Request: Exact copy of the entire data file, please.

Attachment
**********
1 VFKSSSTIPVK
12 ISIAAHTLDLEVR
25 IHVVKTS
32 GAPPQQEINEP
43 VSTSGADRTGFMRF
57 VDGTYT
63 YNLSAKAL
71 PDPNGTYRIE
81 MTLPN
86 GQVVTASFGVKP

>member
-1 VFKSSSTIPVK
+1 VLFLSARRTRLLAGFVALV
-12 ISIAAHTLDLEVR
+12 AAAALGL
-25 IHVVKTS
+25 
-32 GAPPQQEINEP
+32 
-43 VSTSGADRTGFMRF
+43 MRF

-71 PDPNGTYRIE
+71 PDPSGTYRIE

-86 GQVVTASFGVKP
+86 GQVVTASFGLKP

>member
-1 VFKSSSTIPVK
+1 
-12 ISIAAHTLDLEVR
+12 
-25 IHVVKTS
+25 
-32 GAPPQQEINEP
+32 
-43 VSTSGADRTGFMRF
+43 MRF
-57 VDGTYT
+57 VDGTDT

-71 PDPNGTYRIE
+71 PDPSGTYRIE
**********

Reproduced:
1 VFKSSSTIPVK
12 ISIAAHTLDLEVR
25 IHVVKTS
32 GAPPQQEINEP
43 VSTSGADRTGFMRF
57 VDGTYT
63 YNLSAKAL
71 PDPNGTYRIE
81 MTLPN
86 GQVVTASFGVKP

>member
-1 VFKSSSTIPVK
+1 VLFLSARRTRLLAGFVALV
-12 ISIAAHTLDLEVR
+12 AAAALGL
-25 IHVVKTS
+25 
-32 GAPPQQEINEP
+32 
-43 VSTSGADRTGFMRF
+43 MRF

-71 PDPNGTYRIE
+71 PDPSGTYRIE

-86 GQVVTASFGVKP
+86 GQVVTASFGLKP

>member
-1 VFKSSSTIPVK
+1 
-12 ISIAAHTLDLEVR
+12 
-25 IHVVKTS
+25 
-32 GAPPQQEINEP
+32 
-43 VSTSGADRTGFMRF
+43 MRF
-57 VDGTYT
+57 VDGTDT

-71 PDPNGTYRIE
+71 PDPSGTYRIE